Hidimba Devi Temple, Manali



Himachal Pradesh means the state of snow-covered mountains. Everywhere is mountainous, divided into small areas by deep gorges and high ridges of some thousand meters of altitude, causing great obstacles to transportation. Therefore there are cultural differences between those areas. As there are many villages that are impossible to access by car even nowadays, there could be temple architecture unknown by the outside world.

We examined, in the former chapter, the Himalization of stone architecture brought from the Indian plain, here I will treat the native wooden architecture in the mountainous areas according to its typical types. However, as it has not yet been fully studied nor surveyed, I regretfully cannot insert measured drawings.

As quintessentially seen in the village of Barmaur, houses are generally made of wood with a sloping stone slate roof due to much rain and snow. In spite of the difference between slates and tiles, the scenery of Himalayan villages reminds us of Japanese old-time mountain villages.

As temple architecture commonly develops from the form of folk houses, the figure of a small temple is not so different from that of a folk house. Therefore, the oldest and simplest temple type in this region is a single storied structure covered with a gabled roof, which was first called ‘Challet’ type because of its resemblance to mountain huts in Switzerland. This was a nomination by A.F.P. Harcourt who first classified wooden temples in the Himalayan region.
The three temples in Bharmaur, Chatrarhi, and Udaipur, treated in the former chapter, were all of this type, but through the lapse of more than 1,000 years, they have lost their original external appearances.

___ Jagatsukh
Barmaur Village & Sandhya Gayatri Temple at Jagatsukh

Sandhya Gayatri Temple in Jagatsukh, one of the oldest wooden temples with the exterior view of the ‘Gabled Roof Type,’ has an inscription from the year 1428. Its Garbhagriha (sanctuary) and Mandapa (hall) are walled of stone but surrounded with a wooden open colonnade. The temple is crowned with a large 'gambrel roof,' a kind of gabled roof or gabled hipped roof, supported by a line of outer timber columns and the stone wall.

The carvings on the columns are quite naïve; carved men and animals remind us of Oceanian sculptures and the abstract patterns of Celtic designs. The style of those carvings is the fundamental folk art of Himachal Pradesh. The large brackets spread to the left and to the right are remarkable, with swirls on both sides, which could be a vestige of the capital of the Ionic order brought from Kashmir.

This Sandhya Gayatri Temple is also called Sandhya Devi Temple, dedicated to a goddess (devi), and most Himalayan Hindu temples enshrine goddesses. As Hinduism is a religion that has gained supremacy in most parts of India by absorbing various regions’ folk faiths and assimilating local religions, the goddess in this temple must also be a Hinduized native local goddess, in the same process as the local religious architecture was Hinduized.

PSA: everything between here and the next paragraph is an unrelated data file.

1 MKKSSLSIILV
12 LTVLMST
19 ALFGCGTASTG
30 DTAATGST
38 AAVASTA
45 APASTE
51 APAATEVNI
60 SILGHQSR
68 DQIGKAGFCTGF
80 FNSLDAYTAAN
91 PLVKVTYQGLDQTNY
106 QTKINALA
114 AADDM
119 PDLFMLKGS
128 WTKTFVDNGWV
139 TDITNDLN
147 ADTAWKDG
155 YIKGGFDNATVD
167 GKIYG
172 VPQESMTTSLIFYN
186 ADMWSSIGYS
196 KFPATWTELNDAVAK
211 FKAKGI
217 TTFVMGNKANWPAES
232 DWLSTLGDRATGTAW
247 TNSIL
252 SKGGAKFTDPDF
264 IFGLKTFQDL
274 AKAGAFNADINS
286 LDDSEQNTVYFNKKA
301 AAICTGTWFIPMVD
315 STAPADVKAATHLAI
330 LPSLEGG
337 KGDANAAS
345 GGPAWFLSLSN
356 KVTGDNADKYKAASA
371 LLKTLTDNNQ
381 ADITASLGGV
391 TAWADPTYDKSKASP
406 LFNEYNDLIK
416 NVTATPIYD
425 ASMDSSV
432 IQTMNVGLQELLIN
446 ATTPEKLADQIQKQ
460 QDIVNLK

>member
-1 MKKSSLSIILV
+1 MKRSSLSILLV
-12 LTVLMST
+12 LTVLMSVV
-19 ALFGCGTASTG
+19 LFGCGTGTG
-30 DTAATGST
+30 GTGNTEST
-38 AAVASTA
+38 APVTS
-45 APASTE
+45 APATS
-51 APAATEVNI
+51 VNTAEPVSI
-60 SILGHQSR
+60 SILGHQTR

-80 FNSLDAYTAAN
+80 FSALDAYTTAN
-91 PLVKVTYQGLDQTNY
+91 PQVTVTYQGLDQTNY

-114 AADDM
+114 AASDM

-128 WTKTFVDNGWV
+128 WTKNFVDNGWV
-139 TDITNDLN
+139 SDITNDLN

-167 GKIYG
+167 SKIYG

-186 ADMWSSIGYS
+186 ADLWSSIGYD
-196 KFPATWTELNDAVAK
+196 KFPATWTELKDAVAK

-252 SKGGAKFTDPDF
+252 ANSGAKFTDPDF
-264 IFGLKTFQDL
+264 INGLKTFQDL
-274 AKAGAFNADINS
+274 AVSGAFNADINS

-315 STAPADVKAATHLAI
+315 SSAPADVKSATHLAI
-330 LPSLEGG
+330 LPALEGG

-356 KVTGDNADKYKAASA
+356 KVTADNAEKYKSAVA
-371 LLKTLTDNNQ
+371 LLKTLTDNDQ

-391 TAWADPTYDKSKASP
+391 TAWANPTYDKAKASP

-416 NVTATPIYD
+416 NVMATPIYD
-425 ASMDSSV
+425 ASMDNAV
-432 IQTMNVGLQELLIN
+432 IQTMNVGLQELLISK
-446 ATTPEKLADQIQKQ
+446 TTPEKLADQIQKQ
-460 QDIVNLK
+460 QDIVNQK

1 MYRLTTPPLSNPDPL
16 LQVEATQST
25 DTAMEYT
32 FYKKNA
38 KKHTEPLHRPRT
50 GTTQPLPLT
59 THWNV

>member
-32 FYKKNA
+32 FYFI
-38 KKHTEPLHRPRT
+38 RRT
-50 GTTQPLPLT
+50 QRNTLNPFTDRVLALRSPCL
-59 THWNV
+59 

Sketch of a wooden temple at Chergaon by William Simpson
(From "Architecture in the Himalaya" by William Simpson)


The earliest persons to begin researching Himalayan wooden architecture were A.F.P. Harcourt and William Simpson (1823-99), both British. The latter was a watercolor painter, leaving numerous sketches from his journeys to the Himalayan region in 1860 and 1861, and later publishing a fine report in the Transactions of the Royal Institute of British Architects. It was more than 100 years ago, in 1883.

James Fergusson, the first author who systematized the history of Indian architecture, quoted Simpson’s report in his book, describing one of his sketches as quite ‘picturesque.’ It is the famous sketch, showed above, of the temple at Chergaon.

When told this is a piece of Indian architecture, those who do not know Himalayan architecture might not readily believe it. Those who are well versed in European architecture will be astonished that this temple strongly resembles Christian wooden churches found in Scandinavia. However, there cannot be any direct influential relationship between the Himalayan region and Scandinavia at such a great distance geographically. Such elements as sloping roofs due to frequent rain, wooden structure thanks to abundant timber, and symbolic designs with a spire as religious buildings, engendered common characters to both.

Though this temple at Chergaon is famous through Simpson’s sketch, a photograph of it does not appear in any book, as if it does not exist nowadays. I found its brother temple, the Maheshvara Temple, of almost the same design, among the mountains near Sungra in the northeast of Sarahan.

Maheshvara Temple, Sungra

The temple with its back to a deep ravine impressed me unforgettably. It is much larger than one would imagine through photographs and it astonished me by the fact that its complicated roofs are totally made of plain timber and are not covered with any roofing.

Non-Hindus cannot enter the temple, but it is likely that a Linga symbolizing Shiva is enshrined in the sanctuary. The wooden panels of the outside walls are carved in relief, quite different from classical sculptures in the lower Indian plain, giving a primitive impression.
It indicates that this is another architectural style, native to the Himalayas, existing from before the advent of Indian classical styles from the lower plain. Harcourt called this temple style the ‘Pagoda’ type.

The word pagoda was used mainly by the British in Burma, indicating a stupa. By enlarging its meaning, Buddhist towers of three or five stories in Japan and Shikharas of Hindu temples in India were sometimes called pagodas too. The origin of the word is unknown, so it is more suitable to call it a ‘Multi-Tiered Tower.’ As a gabled roof type temple is not much different from an ordinary house, the roof was developed to have been multi-tiered, looking to take more symbolic form as a religious building.